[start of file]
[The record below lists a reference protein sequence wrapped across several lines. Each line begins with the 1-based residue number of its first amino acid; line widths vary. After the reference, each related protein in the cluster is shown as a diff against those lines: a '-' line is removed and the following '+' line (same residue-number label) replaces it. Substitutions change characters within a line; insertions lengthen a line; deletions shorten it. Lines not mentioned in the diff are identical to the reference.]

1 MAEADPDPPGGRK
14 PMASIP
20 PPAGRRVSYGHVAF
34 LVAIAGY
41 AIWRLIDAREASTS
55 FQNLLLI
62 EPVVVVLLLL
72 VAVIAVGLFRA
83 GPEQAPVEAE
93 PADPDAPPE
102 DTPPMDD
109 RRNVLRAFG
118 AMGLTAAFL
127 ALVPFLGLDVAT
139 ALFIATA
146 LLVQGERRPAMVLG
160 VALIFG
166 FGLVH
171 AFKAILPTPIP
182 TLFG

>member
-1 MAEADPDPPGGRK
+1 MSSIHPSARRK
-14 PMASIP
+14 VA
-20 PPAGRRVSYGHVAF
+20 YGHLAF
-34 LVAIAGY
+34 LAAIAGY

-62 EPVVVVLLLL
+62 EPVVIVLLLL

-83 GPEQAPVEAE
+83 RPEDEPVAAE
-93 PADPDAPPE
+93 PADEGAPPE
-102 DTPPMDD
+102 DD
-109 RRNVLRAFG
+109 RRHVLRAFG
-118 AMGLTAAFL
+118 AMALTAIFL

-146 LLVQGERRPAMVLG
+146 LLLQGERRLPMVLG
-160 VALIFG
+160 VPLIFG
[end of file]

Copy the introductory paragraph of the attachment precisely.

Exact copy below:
[The record below lists a reference protein sequence wrapped across several lines. Each line begins with the 1-based residue number of its first amino acid; line widths vary. After the reference, each related protein in the cluster is shown as a diff against those lines: a '-' line is removed and the following '+' line (same residue-number label) replaces it. Substitutions change characters within a line; insertions lengthen a line; deletions shorten it. Lines not mentioned in the diff are identical to the reference.]